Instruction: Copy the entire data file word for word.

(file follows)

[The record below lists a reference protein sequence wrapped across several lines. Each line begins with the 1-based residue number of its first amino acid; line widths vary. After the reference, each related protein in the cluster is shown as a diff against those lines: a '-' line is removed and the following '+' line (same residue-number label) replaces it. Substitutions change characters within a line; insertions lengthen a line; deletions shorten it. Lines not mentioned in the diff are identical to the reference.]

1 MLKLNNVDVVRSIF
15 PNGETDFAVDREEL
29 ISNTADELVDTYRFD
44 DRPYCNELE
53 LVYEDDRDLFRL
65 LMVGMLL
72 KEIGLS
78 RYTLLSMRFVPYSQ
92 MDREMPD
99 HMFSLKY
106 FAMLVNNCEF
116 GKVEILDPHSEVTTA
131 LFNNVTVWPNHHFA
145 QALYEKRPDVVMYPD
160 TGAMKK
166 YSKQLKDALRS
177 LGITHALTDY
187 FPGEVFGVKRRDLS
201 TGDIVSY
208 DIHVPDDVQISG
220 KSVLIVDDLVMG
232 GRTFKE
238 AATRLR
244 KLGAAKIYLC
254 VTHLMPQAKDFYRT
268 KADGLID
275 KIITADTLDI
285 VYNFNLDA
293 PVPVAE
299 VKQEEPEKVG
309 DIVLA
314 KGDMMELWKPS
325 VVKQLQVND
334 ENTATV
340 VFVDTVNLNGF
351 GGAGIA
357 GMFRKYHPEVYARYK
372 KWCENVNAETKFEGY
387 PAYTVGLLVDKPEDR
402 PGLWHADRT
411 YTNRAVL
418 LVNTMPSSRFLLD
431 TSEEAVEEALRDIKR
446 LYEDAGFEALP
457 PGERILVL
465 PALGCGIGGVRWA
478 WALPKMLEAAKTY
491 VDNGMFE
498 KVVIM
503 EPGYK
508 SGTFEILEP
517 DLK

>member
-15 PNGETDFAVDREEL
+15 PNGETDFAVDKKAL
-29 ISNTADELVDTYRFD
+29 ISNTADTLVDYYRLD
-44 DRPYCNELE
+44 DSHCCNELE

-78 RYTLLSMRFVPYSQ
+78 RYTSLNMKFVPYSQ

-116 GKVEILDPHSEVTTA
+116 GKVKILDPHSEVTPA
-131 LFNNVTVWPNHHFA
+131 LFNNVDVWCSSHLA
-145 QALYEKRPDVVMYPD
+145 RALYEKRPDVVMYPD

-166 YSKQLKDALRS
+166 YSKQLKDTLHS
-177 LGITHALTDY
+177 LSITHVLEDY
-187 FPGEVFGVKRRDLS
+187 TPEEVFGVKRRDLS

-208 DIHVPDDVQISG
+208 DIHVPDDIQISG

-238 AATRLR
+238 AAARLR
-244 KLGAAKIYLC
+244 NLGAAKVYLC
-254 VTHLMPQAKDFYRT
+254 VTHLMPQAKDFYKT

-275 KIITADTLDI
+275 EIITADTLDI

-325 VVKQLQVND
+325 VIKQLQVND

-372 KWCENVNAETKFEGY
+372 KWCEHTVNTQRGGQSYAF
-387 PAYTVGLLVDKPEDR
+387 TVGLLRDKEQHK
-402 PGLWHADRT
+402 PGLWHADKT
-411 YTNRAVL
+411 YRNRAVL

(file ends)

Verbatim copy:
[The record below lists a reference protein sequence wrapped across several lines. Each line begins with the 1-based residue number of its first amino acid; line widths vary. After the reference, each related protein in the cluster is shown as a diff against those lines: a '-' line is removed and the following '+' line (same residue-number label) replaces it. Substitutions change characters within a line; insertions lengthen a line; deletions shorten it. Lines not mentioned in the diff are identical to the reference.]

1 MLKLNNVDVVRSIF
15 PNGETDFAVDREEL
29 ISNTADELVDTYRFD
44 DRPYCNELE
53 LVYEDDRDLFRL
65 LMVGMLL
72 KEIGLS
78 RYTLLSMRFVPYSQ
92 MDREMPD
99 HMFSLKY
106 FAMLVNNCEF
116 GKVEILDPHSEVTTA
131 LFNNVTVWPNHHFA
145 QALYEKRPDVVMYPD
160 TGAMKK
166 YSKQLKDALRS
177 LGITHALTDY
187 FPGEVFGVKRRDLS
201 TGDIVSY
208 DIHVPDDVQISG
220 KSVLIVDDLVMG
232 GRTFKE
238 AATRLR
244 KLGAAKIYLC
254 VTHLMPQAKDFYRT
268 KADGLID
275 KIITADTLDI
285 VYNFNLDA
293 PVPVAE
299 VKQEEPEKVG
309 DIVLA
314 KGDMMELWKPS
325 VVKQLQVND
334 ENTATV
340 VFVDTVNLNGF
351 GGAGIA
357 GMFRKYHPEVYARYK
372 KWCENVNAETKFEGY
387 PAYTVGLLVDKPEDR
402 PGLWHADRT
411 YTNRAVL
418 LVNTMPSSRFLLD
431 TSEEAVEEALRDIKR
446 LYEDAGFEALP
457 PGERILVL
465 PALGCGIGGVRWA
478 WALPKMLEAAKTY
491 VDNGMFE
498 KVVIM
503 EPGYK
508 SGTFEILEP
517 DLK

>member
-15 PNGETDFAVDREEL
+15 PNGETDFAVDKKAL
-29 ISNTADELVDTYRFD
+29 ISNTADTLVDYYRLD
-44 DRPYCNELE
+44 DSHCCNELE

-78 RYTLLSMRFVPYSQ
+78 RYTSLNMKFVPYSQ

-116 GKVEILDPHSEVTTA
+116 GKVKILDPHSEVTPA
-131 LFNNVTVWPNHHFA
+131 LFNNVDVWCSSHLA
-145 QALYEKRPDVVMYPD
+145 RALYEKRPDVVMYPD

-166 YSKQLKDALRS
+166 YSKQLKDTLHS
-177 LGITHALTDY
+177 LSITHVLEDY
-187 FPGEVFGVKRRDLS
+187 TPEEVFGVKRRDLS

-208 DIHVPDDVQISG
+208 DIHVPDDIQISG

-238 AATRLR
+238 AAARLR
-244 KLGAAKIYLC
+244 NLGAAKVYLC
-254 VTHLMPQAKDFYRT
+254 VTHLMPQAKDFYKT

-275 KIITADTLDI
+275 EIITADTLDI

-325 VVKQLQVND
+325 VIKQLQVND

-372 KWCENVNAETKFEGY
+372 KWCEHTVNTQRGGQSYAF
-387 PAYTVGLLVDKPEDR
+387 TVGLLRDKEQHK
-402 PGLWHADRT
+402 PGLWHADKT
-411 YTNRAVL
+411 YRNRAVL